Akinola has seen things differently since General Convention met in the summer of 2003 and approved Robinson's election. Akinola, other bishops from the Global South, and American conservatives had issued a statement one week before General Convention and pleaded with that body not to approve Robinson or to move any closer to blessing gay couples. General Convention not only approved Robinson, but also declared that "local faith communities are operating within the bounds of our common life as they explore and experience liturgies celebrating and blessing same-sex unions."

Just 14 months after those votes, Akinola announced plans similar to those of the Anglican Mission in America: As the primate of Nigeria, he intends to establish a Church of Nigeria in America to minister to Nigerian expatriates—and any Episcopalians who wish to join them—who feel alienated by the actions of General Convention. Akinola said this church would have its own bishop, appointed by Nigerian bishops, and he compared it to the overlapping European jurisdictions of the Episcopal Church and the Church of England. "There was much more respect between us and the Episcopal Church," Akinola said at a press conference during a visit to Washington, D.C., and its suburbs in October. "I had prayed and hoped that this would be sustained, but it was not to be."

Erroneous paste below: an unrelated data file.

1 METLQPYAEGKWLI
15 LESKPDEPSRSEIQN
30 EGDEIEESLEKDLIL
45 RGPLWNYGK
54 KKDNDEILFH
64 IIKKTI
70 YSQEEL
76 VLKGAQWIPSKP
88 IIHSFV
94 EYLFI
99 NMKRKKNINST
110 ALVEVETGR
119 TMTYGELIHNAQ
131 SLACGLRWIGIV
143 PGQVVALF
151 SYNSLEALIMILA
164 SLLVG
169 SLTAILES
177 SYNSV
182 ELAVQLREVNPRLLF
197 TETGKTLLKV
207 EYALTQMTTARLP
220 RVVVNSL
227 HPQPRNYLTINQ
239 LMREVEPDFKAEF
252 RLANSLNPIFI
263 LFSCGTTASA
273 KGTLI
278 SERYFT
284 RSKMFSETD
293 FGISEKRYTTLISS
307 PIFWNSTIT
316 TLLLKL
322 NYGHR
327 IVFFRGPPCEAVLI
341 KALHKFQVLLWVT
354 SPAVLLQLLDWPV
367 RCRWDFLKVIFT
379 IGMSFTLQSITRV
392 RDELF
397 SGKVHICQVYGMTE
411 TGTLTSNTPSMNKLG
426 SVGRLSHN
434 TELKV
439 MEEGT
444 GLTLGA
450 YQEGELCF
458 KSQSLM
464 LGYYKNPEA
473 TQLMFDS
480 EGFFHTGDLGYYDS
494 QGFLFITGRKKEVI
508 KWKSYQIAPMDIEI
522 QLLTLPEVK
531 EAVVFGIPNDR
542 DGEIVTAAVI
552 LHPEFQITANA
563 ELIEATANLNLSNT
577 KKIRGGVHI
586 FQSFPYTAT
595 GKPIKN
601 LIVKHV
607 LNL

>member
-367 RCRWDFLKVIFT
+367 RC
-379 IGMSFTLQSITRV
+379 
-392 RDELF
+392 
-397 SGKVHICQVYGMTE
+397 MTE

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Listening to Akinola, it would be easy to forget that some Episcopal bishops had been ordaining openly gay priests since the 1970s. Robinson's elevation as a bishop placed the Episcopal Church's sexuality debate on Akinola's radar. "Hitherto my position has been that there was no need [for alternative oversight] … but that was when we were together, sharing the same faith, sharing the same order," Akinola said at a press conference during his U.S. visit. "When the Episcopal Church chose to separate itself from us, we had no choice but to come rescue our people."